House Republicans are renewing efforts to ban central bank digital currencies (CBDCs), broadening the Bill’s scope to encompass “intermediated CBDCs.”
On Tuesday, September 12, House Majority Whip Tom Emmer, R-Minn, presented the Central Bank Digital Currency Anti-Surveillance State Act afresh.
Intermediated CBDCs: A Different Approach
Initially introduced in February, the revised bill now advocates for a prohibition on CBDCs that the public would not interact with, termed “intermediated CBDCs.”
The primary legislation aimed to prevent the Federal Reserve from acting as a retail bank capable of gathering Americans’ personal data. It also dictated that the Federal Reserve liaise with its associated banks concerning CBDC evolution and deliver Congress quarterly updates.
Distinct from standard retail CBDCs, which serve as a public digital currency counterpart, intermediated CBDCs cater primarily to financial entities. Their main purpose is to enhance distribution and transactions, predominantly within the commercial banking sector.
This latest move underscores the Republican party’s resolute stance against CBDCs in any iteration. Nevertheless, with Democrats holding sway over the White House and Senate, any Republican-driven bill faces slim chances of approval.
Ron DeSantis, Florida’s Governor, and entrepreneur Vivek Ramaswamy, two frontrunners vying for the Republican Presidential nomination, have publicly criticized CBDCs.
DeSantis has described them as instruments of “government-sanctioned surveillance.” Meanwhile, Ramaswamy likened CBDCs to China’s social credit system, stating:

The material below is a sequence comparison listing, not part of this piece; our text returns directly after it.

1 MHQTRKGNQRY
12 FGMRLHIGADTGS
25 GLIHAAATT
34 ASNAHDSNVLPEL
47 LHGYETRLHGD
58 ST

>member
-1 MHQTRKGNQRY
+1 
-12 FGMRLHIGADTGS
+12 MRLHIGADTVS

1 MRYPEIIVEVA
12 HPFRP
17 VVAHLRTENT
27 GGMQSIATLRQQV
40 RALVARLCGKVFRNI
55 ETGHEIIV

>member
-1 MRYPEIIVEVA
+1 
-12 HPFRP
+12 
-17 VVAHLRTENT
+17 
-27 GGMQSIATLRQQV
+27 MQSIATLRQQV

“CBDCs are just the latest trojan horse of the Great Reset and are a clear path to a social credit system that will permanently embed ESG into our currency itself.”
Yet, the Atlantic Council reports that 98% of nations are at various stages of CBDC consideration or implementation. Nigeria and China have launched versions for the public. However, Nigeria’s endeavor has received a lukewarm response and limited adoption.
The Controversy Surrounding CBDCs
Over recent years, central bank digital currencies have courted controversy. Critics, including many crypto proponents, are wary of potential privacy invasions and heightened government surveillance.
In regions where digital payments have become the norm, CBDCs are often met with puzzlement. The primary contention remains whether their intent is not for greater governmental oversight or what purpose they serve.
When the European Central Bank’s President suggested a modicum of control over expenditure in a digital euro iteration, it ignited widespread concern. In a prank call with an imposter representing President Zelenskyy of Ukraine, Christine Lagarde implied an uncontrolled digital currency could pose risks.
However, the European Central Bank later revised this stance, asserting that any European CBDC would not be programmable money. Meanwhile, the UK has clarified that there will be no impositions on using its digital pound.
Source: Bein Crypto - 13 September 2023